Do wealthy people pay less tax?

Business owner taxes vs. employee taxes

Dear Investors,

Ever heard of anyone who likes paying taxes?

Its quite an emotional subject because taxes come from your hard-earned labour.

This emotion is often used to divide and conquer with misinformation.

Usually, someone says the rich pay less tax than the poor. Next thing you know, you hate the rich… even though you’re still trying to become rich.

So let’s bust some tax myths.

Sincerely, Raj

It can be annoying to hear that wealthy business owners pay less tax than their employees.

Let’s look at how the taxes work.

In most countries the tax system is designed to be progressive. This means that the more you earn, the more you pay. The system is designed like this because people who earn less, need a larger part of their income for the basics. They cannot afford to pay as much tax as wealthy people.

This makes sense, so why is it that people think rich people pay less tax? The answer is misinformation.

Usually, when someone wants to get the masses riled up, they say that the rich pay less tax and then use selective examples to justify it. They say something like “you pay 41% income tax while the rich pay dividends tax at 20%”. This would make anyone angry.

The principles of tax are similar in most countries, so we will apply the principles to two examples, the employee and the business owner. The results may vary in your country, but you’ll get the idea.

The employee

Sarah is a senior engineer with two decades of experience and she earns a salary of 1 million per year. Her country has a progressive tax system and her income puts her in the 41% tax bracket.

Sarah’s income tax payable = 179,147 + (1,000,000 – 857,900) x 41%

Sarah’s income tax payable = 179,147 + 58,261

Sarah’s income tax payable = 237,408

Her effective tax rate is 23.7%.

The business owner

Donald owns the engineering company that Sarah works for. He doesn’t earn a salary, instead he takes 1 million of company profit. The dividends tax rate is 20% and the company tax rate is 27%.

Salary payments are an expense, which are tax deductible to a company. That means Sarah’s salary was fully deductible when it was paid to her. So Sarah’s salary had never been taxed prior to her receiving it.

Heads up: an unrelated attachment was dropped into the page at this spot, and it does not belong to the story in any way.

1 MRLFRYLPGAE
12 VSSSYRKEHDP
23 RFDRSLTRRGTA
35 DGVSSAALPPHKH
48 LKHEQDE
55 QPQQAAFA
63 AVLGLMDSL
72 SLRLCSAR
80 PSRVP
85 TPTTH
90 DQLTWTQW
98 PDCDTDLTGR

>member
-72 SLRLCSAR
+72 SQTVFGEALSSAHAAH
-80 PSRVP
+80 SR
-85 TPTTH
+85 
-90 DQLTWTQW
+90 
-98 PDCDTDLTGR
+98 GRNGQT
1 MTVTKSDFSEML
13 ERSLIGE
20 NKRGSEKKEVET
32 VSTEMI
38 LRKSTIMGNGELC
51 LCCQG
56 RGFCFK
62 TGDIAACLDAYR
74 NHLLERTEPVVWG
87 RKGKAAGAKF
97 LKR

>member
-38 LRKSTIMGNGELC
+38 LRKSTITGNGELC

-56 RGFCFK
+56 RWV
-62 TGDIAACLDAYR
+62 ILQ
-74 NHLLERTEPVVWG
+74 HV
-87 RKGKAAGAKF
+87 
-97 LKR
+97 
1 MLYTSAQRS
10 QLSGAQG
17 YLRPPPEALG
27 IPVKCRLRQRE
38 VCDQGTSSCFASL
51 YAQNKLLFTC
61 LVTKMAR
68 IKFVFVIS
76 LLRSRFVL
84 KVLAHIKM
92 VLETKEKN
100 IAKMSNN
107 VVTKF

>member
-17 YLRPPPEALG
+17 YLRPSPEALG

On the other hand, dividends are paid to the owners of a company out of after-tax profits. In other words, dividends are not tax deductible. So we have to do a two part calculation to see how much tax is payable on Donald’s income.

Part 1: Company tax on profit

Company tax on Donald’s million = 1,000,000 x 27% = 270,000

Part 2: Dividends tax on after-tax profit

Dividends tax on the after-tax profit = (1,000,000 – 270,000) x 20%

Dividends tax on the after-tax profit = 146,000

Total tax paid = 270,000 + 146,000 = 416,000.

The effective tax rate on Donald’s income = 41.6%.


Surprise, surprise, the effective tax rates are almost opposite to what we were led to believe. In fact, the business owner pays much more tax. The reason he pays more is because company taxes and dividends taxes are not progressive. They are flat taxes. In this case, it would have been more tax efficient for Donald to take a salary. He would have ended up with an effective tax rate of 23.7% instead of 41.6%.

Now that you know how it works, don’t fall for misleading stories about the rich paying less. The tax system is designed to prevent that. When you want to assess which way is more tax efficient, always look at the flow of income from start to finish and add up all the taxes that have to be paid. Usually, you will find that the tax system is well thought out and tries to take less from the those who earn less.

Connect on social media.
You can also reply and send us suggestions on investment topics that you would find valuable.
If you found this enjoyable, feel free to share it.

Join the conversation

or to participate.